Damien Sullivan's Indiana Ramble

8 Sep 2004

I'm going for a joint PhD in computer and cognitive science here at Indiana University, working under the aegis of Douglas Hofstadter and the FARG/CRCC. My current thesis-type goals are extending Metacat, making it smarter, more self-aware, maybe creative. My life-motivation goals are creating full, science-fictional, Turing-Test crushing AI. Or figuring out how humans thing. Ideally, both. It's a distant goal, but it's nice to have a dream.

I entered IU in fall 2002, and started a web page which turned into an intermittent 'blog'. Eh, I prefer journal. Anyway, I've decided to hit the reset button. It's Dr. Seuss's birthday today, so I should have made some rhyme for this. But if I do that'll have to be late.

Pictures from June 2003: close up and the setting, the highest point in Tennessee, the name of which I forget. They both look a lot better (lighter) in xv than in my Solaris Mozilla.

My occasional alternative news page

My original web page at Caltech.

  • Republicans spying on Democrats in Congress.
  • Reading John Holt's How Children Fail: "To a very great degree, school is a place where children learn to be stupid."

    "We ask children to do for most of a day what few adults are able to do even for an hour. How many of us, attending, say, a lecture that doesn't interest us, can keep our minds from wandering? Hardly any... Yet children have far less awareness of and control of their attention than we do."

  • Eve Tushnet on "socialization" and home schooling.
  • "The new Pentagon papers"
  • Link to a few nice graphs of political axes.
  • Someone's attempt at listing more than 2 political axes, for once. Conservative/revolutionary, liberal/autocrat, idealist/realist, equal/inequal. I don't know that I agree with it all but it's a start.
  • Plunkett charging falsely convicted Britons for the expenses of locking them up.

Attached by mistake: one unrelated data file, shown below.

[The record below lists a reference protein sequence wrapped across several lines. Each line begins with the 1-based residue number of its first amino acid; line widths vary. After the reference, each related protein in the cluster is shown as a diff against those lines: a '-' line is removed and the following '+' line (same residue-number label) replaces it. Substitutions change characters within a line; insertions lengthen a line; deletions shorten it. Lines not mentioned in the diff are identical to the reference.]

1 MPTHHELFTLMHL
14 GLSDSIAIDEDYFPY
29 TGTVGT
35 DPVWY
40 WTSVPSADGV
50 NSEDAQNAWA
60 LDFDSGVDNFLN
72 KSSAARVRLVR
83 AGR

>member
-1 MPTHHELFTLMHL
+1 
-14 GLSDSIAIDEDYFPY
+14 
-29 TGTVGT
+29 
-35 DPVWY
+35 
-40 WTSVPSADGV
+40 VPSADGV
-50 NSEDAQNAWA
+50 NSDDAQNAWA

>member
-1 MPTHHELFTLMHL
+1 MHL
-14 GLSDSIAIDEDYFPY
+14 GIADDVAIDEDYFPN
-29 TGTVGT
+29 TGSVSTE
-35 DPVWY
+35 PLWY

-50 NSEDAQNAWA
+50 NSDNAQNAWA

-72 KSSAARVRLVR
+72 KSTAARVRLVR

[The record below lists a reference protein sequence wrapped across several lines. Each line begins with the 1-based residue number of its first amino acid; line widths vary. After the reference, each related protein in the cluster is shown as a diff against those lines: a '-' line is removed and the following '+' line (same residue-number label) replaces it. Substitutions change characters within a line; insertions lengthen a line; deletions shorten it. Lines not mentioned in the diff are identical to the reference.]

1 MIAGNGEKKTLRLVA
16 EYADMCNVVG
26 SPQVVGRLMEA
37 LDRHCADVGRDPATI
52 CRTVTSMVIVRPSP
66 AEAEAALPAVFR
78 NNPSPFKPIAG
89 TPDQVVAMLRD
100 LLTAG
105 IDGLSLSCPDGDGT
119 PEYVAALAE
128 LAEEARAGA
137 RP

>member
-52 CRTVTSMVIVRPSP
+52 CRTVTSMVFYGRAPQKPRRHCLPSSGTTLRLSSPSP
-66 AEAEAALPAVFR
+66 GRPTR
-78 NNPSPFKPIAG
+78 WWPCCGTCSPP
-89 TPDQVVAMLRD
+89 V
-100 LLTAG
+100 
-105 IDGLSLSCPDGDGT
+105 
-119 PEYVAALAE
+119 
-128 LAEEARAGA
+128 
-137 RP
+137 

• New book! What Do I Do Monday?, by John Holt. Advice on what teachers could actually do in thier classrooms. Mostly lots of measuring, at least as a starting point. Using a stopwatch and asking people to say when they think a minute has gone by. Measuring heights and its change over time. Weight discrimination (i.e. holding two weights and saying which is heavier) and how that changes for different weights, or after different trials. Exercises the kids can do to burn off energy usefully, a couple of which I just tried and found hard. Color discriminations. Heart rate, blood pressure, and galvanic skin response measurements; he didn't use the word biofeedback, but he described it.
  • The Six-Lesson Schoolteacher by John Taylor Gatto. Goes with my John Holt craze.
  • Christian theocracy advocates in America, "dominion theology", "theonomy", and "Christion Reconstructionism". Racist, anti-democratic, advocates of stoning for breaking laws in Leviticus. Weekly Planet and Public Eye. They would turn the US into a less free society than theocratic Iran, which lets women vote and be elected to the legislature and have careers. Many also like to operate by stealth, a "Christian" fifth column. Also Reason We're talking Christian Taliban, here.

    Public Eye quotes Garry Wills: " By contrast, mainstream historian Garry Wills sees no mistake. In his book Under God: Religion and American Politics, he concludes that the framers stitched together ideas from "constitutional monarchies, ancient republics, and modern leagues. . . .but we [the US] invented nothing, except disestablishment. . . . No other government in the history of the world had launched itself without the help of officially recognized gods and their state connected ministers." Disestablishment was the clear and unambiguous choice of the framers of the Constitution, most of whom were also serious Christians."

    Disestablishment as the American invention. That's pretty cool. Wills is specifically talking about Article VI of the Constitution: "3. The senators and representatives before-mentioned, and the members of the several state legislatures, and all executive and judicial officers, both of the United States and of the sev- eral states, shall be bound by oath or affirmation, to support this consti- tution; but no religious test shall ever be required as a qualification to any office or public trust under the United States."

  • Myers-Briggs vs. Keirsey
  • In the meantime, the Guardian says: "The fact that the Pentagon pulled the fighting force most equipped for hunting down Osama bin Laden from Afghanistan in March 2002 in order to pre- position it for Iraq cannot be denied.